The boating world seems somewhat asleep. I am not sure if it is still too early or the price of fuel is the reason. Diesel is $4.20 here and I am sure that keeps some boats tied up. The mariyna owner mentioned the other day that industry wide, the average occupancy is 40%. Three years ago, this marina had a sizeable waiting list. Today, slips are abundant. Motor vessels are going on the market at really discounted prices. Methinks there may be far fewer go fasters on the AIWW.
I will finish the toe rails today. That makes over five days spent stripping, sanding and refinishing. It tested my A.D.D. We really like the way the teak oil looks and it is very easy to apply. The finish is not shiny but the wood looks new. We are not sure how long it will remain so.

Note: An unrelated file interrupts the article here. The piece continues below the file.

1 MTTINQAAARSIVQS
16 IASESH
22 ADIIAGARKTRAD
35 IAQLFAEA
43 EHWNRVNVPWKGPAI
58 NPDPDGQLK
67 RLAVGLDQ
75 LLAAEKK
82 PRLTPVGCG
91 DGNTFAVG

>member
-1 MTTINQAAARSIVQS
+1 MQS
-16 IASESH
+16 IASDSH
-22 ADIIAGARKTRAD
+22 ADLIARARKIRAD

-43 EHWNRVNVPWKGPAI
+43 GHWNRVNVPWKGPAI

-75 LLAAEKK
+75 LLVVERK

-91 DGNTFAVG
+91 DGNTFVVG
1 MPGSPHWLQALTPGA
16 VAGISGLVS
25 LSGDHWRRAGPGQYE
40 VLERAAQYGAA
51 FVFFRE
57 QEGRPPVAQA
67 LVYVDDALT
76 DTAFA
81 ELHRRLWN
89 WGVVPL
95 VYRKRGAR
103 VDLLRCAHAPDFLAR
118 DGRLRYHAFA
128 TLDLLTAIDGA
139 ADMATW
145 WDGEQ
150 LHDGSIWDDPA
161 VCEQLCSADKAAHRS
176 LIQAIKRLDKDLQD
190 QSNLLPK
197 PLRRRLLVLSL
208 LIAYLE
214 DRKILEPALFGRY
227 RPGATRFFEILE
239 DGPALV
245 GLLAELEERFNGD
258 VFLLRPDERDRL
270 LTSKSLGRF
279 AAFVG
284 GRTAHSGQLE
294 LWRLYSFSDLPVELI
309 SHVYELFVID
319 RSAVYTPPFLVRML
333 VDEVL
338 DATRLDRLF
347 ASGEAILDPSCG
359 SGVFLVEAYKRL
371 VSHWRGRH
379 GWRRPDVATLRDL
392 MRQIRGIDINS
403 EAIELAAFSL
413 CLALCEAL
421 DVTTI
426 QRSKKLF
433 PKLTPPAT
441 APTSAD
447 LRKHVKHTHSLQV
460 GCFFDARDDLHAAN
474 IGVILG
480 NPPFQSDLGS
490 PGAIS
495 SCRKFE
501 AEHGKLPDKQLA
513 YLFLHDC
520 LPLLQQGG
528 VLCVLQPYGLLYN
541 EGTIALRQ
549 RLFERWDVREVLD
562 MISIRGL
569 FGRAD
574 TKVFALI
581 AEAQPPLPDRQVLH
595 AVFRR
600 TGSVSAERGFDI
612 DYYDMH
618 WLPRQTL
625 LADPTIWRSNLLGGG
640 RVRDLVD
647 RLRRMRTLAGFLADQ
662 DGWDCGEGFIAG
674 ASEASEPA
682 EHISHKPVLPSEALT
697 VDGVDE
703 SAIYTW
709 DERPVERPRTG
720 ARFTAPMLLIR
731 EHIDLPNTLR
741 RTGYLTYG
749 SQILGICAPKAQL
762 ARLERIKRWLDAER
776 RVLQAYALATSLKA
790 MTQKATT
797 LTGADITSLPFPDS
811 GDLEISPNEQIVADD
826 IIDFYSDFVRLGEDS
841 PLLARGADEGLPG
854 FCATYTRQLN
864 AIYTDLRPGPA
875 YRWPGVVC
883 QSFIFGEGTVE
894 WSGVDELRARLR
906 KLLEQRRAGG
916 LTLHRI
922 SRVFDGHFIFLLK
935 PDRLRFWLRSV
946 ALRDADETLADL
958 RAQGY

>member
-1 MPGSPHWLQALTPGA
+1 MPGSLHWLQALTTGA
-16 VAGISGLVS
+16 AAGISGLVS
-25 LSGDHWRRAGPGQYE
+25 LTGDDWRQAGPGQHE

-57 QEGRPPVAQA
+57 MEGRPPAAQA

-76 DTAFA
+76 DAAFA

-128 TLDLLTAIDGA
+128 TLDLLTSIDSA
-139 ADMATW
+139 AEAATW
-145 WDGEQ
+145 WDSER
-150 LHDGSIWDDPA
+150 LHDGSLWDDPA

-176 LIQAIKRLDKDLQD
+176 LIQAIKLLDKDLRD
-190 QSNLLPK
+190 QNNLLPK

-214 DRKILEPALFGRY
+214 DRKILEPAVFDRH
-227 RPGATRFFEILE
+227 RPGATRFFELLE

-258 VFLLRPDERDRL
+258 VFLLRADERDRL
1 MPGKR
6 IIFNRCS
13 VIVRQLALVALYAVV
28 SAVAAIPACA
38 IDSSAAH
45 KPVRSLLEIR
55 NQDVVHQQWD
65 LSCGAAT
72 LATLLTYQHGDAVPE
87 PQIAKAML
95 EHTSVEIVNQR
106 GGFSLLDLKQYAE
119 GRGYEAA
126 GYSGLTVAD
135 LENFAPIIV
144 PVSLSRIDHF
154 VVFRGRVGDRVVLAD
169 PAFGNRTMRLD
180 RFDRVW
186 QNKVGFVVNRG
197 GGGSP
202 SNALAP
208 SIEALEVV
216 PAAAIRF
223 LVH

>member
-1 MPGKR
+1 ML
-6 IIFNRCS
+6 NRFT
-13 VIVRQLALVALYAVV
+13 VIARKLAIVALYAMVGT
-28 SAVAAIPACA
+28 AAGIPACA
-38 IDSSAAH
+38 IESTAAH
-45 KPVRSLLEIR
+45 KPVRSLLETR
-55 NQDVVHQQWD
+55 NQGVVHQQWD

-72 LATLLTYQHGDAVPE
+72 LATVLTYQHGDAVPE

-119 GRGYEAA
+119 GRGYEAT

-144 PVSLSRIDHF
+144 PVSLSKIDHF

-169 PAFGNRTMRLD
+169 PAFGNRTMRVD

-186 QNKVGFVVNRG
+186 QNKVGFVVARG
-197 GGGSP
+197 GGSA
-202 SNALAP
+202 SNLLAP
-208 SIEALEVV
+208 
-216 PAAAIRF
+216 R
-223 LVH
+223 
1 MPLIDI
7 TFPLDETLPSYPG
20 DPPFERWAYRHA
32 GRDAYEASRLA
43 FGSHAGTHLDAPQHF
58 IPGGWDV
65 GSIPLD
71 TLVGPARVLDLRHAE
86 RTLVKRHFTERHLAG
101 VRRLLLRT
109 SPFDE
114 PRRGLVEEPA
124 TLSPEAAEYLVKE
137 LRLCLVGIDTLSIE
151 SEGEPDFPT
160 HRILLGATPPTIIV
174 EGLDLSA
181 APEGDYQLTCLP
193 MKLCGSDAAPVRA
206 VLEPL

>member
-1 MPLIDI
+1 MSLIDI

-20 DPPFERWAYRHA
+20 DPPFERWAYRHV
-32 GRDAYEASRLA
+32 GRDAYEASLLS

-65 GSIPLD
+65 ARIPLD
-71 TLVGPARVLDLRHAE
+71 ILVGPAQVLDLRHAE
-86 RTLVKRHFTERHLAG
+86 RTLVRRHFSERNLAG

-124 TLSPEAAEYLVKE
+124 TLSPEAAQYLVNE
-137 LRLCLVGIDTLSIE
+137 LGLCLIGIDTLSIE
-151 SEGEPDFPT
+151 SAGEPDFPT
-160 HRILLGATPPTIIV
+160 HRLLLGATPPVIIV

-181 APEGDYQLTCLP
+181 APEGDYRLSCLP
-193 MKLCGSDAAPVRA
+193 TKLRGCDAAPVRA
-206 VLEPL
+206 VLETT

Gnats--- today was a hot day with no wind. I kept feeling small bites by the flying critters some of which could barely be seen. By the afternoon, all those bites were itching lick crazy and I counted a representative sample of my hide to learn I had over three hundred such itchy spots. Smart huh? Scurv really liked being topside until he inhaled a few hundred of those pests and then it seemed better to be below. By the way, I finished the 80 feet of toe today so we don’t have to sneak into port.
This afternoon, Bears snoz is looking better. We are sure now it is not broken.
Comments
Vessel Name: Why Knot
Vessel Make/Model: Beneteau 411 #24 built in Marion, SC
Hailing Port: Port Aransas, Texas
Crew: Bear (Jo) and Bligh (Howell) Cooper and Scurv
About: